Patrick Reusse
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NORTH PORT, FLA. – The Twins held spring training for the first time in 1961, and a pitch thrown above the waist with close-to-maximum speed went with the catchy description "high fastball."

Sometime in the 1990s that pitch became a "four-seamer," which emphasizes the grip and allows a bit more variety in location.

And this is important why? Because if you started covering big-league baseball in the mid-1970s and are uncomfortable with the changes in terms (defense, not fielding … boo!), the use of "four-seamer" must be explained to clear your conscience.

Now that's over with, and here's the deal:

Any attempt to explain Miguel Sano's alarming decline as a 27-year-old in the virus-shortened season of 2020 must start with the four-seamer. We spent a lot of time fretting about the manner in which Sano chased breaking pitches out of the zone as a young hitter, but it was being late on a well-located fastball that created the chain reaction to 2020's batting average of .204.

Twins manager Rocco Baldelli was asked in a Zoom interview last month if getting Sano "on time" with more pitches was a task for both Miguel and instructors in the weeks ahead in Florida.

"Miguel's ability as a hitter is sometimes misrepresented," Baldelli said. "When he is getting to fastballs in the zone, he has the ability to lay off very tough pitches.

"When Miguel is getting to the fastball in the middle of the zone, or a little bit higher, he's a tough at-bat. Being on the fastball, getting to those pitches, that's important for him and our team."

The statistical breakdowns available on pitchers and hitters are endless. The numbers do show this:

Sano had a whiff (swing-and-miss) rate on four-seamers of 36.2% in 2020, 29.3% in 2019, 27.6% in 2018 and 30.7% in 2017.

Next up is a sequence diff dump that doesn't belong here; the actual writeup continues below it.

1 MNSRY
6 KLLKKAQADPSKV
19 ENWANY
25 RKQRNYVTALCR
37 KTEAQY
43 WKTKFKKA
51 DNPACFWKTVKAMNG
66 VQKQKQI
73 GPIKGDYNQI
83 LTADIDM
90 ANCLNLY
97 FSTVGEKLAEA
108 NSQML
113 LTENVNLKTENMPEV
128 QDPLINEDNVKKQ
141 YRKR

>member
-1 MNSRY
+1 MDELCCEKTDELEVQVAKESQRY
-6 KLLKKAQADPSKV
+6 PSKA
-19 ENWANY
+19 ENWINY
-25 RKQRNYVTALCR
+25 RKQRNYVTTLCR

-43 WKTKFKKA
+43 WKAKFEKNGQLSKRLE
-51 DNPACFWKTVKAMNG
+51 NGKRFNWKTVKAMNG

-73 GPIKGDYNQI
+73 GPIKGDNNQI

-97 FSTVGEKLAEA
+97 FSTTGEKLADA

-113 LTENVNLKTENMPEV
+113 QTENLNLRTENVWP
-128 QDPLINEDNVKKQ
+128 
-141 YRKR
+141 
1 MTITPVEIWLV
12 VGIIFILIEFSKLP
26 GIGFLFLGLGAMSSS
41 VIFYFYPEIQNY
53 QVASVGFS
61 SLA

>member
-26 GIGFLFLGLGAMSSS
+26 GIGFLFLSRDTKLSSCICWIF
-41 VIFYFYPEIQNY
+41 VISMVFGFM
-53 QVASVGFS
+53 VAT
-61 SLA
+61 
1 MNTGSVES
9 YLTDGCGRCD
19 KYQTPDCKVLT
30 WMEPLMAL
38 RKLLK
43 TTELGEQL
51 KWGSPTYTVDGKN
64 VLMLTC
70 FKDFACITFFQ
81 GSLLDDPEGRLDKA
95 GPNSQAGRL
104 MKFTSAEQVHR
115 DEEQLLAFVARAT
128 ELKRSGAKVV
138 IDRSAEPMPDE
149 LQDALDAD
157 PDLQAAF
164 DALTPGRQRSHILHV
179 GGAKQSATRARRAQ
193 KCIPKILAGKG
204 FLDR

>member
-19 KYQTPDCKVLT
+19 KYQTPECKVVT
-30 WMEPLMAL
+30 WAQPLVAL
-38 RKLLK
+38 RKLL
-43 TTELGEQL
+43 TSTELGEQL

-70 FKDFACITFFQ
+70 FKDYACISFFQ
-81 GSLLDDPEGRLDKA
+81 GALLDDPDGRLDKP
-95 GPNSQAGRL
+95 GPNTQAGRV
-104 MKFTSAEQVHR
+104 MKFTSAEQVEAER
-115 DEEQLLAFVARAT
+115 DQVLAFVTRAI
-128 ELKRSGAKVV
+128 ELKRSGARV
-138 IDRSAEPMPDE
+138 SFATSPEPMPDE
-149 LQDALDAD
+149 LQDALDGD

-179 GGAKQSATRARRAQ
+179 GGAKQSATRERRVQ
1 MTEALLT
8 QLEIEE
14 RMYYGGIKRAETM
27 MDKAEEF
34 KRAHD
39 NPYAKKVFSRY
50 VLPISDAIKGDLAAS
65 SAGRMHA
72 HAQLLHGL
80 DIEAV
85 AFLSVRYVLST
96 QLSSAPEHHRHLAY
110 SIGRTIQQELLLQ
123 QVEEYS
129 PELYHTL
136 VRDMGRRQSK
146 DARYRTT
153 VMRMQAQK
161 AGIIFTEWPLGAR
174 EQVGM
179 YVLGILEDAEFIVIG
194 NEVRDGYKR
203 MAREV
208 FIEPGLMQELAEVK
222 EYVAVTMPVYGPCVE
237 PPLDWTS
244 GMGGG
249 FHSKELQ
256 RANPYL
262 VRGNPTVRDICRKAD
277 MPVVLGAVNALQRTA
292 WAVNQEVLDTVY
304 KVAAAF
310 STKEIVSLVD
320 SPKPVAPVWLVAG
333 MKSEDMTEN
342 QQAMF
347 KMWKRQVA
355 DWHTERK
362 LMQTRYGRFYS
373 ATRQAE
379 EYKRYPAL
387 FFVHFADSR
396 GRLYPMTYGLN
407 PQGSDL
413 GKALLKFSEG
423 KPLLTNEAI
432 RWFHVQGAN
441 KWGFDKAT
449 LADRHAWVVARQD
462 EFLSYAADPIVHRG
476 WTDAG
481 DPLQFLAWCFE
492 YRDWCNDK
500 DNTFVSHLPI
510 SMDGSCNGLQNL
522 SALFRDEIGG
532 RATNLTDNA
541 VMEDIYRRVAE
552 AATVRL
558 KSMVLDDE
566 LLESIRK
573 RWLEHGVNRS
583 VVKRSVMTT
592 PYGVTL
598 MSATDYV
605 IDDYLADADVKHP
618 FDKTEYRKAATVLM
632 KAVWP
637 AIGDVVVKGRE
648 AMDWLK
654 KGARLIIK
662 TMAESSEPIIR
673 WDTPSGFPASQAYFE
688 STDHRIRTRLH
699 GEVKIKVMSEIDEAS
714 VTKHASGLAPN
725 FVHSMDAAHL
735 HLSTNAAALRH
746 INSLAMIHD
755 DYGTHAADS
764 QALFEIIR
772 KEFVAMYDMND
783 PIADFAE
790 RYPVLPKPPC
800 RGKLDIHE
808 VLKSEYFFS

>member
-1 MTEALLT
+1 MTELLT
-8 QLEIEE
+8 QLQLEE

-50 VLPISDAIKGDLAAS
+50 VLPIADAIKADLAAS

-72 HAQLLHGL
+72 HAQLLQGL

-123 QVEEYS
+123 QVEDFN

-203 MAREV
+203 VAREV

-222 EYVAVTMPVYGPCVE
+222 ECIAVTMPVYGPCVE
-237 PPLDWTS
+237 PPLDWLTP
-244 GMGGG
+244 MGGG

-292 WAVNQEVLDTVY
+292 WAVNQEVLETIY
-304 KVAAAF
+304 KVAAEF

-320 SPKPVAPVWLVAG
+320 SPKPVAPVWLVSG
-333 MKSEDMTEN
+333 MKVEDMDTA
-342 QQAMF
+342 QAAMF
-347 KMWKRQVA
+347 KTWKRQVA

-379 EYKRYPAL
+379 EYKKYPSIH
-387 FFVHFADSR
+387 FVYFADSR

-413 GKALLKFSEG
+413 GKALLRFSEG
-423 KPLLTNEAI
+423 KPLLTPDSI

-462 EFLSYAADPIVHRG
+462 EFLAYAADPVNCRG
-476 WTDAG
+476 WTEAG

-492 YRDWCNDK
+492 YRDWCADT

As frightful as were those world-leading 90 strikeouts in 186 at-bats in 53 games, the Twins could offer the same rationale as with other falloffs after the shortened run-up to the mini-season.

Asked if big swingers with massive power might have suffered the most last summer, Baldelli said: "It was a disjointed situation. No matter what we did, it was hard for many of those guys. It certainly will benefit a lot of hitters with the ability to have a full spring training."

Sano was lauded exuberantly for the physical condition he appeared to report in for 2020 spring training. This huge man had to be down 30 pounds from the out-of-shape Miguel of two years earlier.

Then came the pandemic and 3½ months without formal workouts, followed by three weeks to get ready for a sprint to October. Sano looked heavier when the Twins gathered at Target Field in early July than was the case at his fighting weight in Fort Myers.

And there it was with the swing:

Late on the fastball, which then made him vulnerable to breaking pitches away from righthanders and down and in from lefties. Plus, right field remained a mysterious location for Miguel as a hitter, basically his version of Area 51.

A couple of weeks ago, Brian Dozier officially retired at 33, about the same time Josh Donaldson, at 35, was reporting for Season 2 of his four-year, $92 million contract with the Twins.

Clearly, Donaldson has a more powerful frame than Dozier, but the difference between Dozier (career-high 42 home runs) and Donaldson (career-high 41 home runs) was maintaining the ability to get to the fastball.

Donaldson's timing mechanism is a huge left leg kick. Look at video. It's amazing how early he lifts that powerful leg and lands it with a thump, providing a ready swing at full force.

Sano is a late starter with his swing. He's 50-60 pounds heavier than Donaldson, so the option of a high, potent leg kick doesn't exist for him. And the knowledge and adjustments to maintain power that exist with Nelson Cruz, the 40-year-old wonder, haven't been part of Miguel's hitting talent.

On Tuesday, getting a couple of at-bats in his second exhibition game, Sano had the misfortune of facing Atlanta starter Ian Anderson and lefty reliever Will Smith.

Anderson threw the 86-mph changeup that made him famous last fall for strike two, then Miguel was extra late on a fastball at 94. Smith then struck out Sano on one of the game's best down-and-in sliders.

It's way early here, and the task remains for another month in Florida:

Get Sano on time with a fair percentage of four-seamers above the waist and then big damage in the clutch can follow.